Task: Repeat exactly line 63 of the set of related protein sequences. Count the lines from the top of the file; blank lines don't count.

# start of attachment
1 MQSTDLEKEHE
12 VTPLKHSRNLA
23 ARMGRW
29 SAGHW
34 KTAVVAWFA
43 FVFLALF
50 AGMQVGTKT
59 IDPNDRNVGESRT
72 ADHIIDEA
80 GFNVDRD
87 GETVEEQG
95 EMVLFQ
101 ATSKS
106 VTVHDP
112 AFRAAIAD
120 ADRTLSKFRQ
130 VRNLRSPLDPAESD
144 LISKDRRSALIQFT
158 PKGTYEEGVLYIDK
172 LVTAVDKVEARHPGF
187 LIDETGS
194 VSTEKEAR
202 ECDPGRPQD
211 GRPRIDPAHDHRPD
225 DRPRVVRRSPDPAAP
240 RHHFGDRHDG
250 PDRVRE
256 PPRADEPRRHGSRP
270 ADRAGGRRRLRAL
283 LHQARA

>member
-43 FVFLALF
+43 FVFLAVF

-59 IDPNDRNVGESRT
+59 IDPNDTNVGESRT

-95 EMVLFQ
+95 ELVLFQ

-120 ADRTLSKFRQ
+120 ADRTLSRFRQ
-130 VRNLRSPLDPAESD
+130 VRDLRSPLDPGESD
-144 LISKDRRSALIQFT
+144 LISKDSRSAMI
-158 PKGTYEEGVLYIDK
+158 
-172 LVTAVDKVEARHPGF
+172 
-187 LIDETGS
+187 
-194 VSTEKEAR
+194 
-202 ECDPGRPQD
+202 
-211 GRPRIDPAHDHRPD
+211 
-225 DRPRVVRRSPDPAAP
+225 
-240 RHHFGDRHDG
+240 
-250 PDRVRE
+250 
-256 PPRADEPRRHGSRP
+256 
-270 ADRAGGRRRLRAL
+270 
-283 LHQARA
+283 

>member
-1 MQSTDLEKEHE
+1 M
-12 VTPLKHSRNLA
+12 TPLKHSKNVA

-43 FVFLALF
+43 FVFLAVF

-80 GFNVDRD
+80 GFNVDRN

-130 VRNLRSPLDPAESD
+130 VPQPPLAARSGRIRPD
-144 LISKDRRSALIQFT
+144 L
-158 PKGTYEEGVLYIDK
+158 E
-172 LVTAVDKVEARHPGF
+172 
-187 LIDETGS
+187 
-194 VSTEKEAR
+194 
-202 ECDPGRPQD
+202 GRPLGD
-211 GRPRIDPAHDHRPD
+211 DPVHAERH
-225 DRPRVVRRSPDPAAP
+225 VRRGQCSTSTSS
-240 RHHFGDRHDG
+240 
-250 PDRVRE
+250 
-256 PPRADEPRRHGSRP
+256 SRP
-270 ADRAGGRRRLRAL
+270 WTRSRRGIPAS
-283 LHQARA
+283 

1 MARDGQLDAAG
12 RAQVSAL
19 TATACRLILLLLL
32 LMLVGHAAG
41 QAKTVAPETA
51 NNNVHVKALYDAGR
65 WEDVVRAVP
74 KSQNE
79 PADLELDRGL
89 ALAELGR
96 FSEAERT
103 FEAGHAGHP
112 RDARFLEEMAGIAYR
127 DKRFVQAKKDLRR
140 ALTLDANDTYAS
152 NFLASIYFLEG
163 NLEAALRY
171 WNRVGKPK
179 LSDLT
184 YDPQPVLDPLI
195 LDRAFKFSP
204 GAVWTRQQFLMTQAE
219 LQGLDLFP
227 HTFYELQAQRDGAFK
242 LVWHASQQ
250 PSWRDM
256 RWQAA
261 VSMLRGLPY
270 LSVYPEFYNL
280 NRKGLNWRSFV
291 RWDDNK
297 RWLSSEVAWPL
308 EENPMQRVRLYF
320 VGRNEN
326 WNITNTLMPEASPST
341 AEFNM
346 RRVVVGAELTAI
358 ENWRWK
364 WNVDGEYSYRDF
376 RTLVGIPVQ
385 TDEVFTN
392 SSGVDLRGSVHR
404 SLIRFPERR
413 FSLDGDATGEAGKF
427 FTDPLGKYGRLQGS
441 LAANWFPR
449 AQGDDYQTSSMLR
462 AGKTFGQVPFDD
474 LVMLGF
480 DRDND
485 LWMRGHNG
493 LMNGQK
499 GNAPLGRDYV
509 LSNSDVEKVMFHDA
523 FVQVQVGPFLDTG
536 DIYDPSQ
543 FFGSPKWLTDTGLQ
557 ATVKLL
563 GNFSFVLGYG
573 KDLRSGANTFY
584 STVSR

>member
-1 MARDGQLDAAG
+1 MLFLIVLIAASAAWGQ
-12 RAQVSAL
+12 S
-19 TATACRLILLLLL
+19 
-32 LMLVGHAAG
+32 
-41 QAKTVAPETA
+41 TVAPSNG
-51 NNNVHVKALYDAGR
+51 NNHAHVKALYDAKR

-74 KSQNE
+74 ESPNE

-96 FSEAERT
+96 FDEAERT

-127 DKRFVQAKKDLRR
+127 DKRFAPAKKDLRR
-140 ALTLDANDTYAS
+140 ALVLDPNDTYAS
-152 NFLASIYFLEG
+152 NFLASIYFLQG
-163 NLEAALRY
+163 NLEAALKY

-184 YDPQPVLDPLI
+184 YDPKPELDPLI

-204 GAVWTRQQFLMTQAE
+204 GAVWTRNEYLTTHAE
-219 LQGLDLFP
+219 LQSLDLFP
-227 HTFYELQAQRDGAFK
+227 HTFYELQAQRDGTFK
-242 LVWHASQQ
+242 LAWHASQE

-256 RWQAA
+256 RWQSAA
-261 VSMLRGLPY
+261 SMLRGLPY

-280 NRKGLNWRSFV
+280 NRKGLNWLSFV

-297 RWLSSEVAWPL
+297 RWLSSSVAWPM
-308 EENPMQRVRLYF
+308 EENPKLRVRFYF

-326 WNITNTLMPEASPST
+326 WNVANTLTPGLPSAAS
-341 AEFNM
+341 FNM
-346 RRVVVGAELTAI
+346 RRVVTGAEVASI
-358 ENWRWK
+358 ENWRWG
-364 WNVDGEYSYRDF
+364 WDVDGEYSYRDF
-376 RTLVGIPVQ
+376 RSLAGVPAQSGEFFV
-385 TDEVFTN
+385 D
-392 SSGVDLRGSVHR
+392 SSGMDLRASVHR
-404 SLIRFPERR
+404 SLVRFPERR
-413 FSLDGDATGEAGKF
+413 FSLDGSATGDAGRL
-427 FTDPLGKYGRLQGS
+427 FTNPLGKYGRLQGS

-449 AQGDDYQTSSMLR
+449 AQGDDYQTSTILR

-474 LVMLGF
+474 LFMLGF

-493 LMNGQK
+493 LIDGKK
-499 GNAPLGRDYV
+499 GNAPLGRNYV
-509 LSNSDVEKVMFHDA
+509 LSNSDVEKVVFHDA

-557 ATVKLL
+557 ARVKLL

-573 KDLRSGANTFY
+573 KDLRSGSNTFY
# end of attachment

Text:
+256 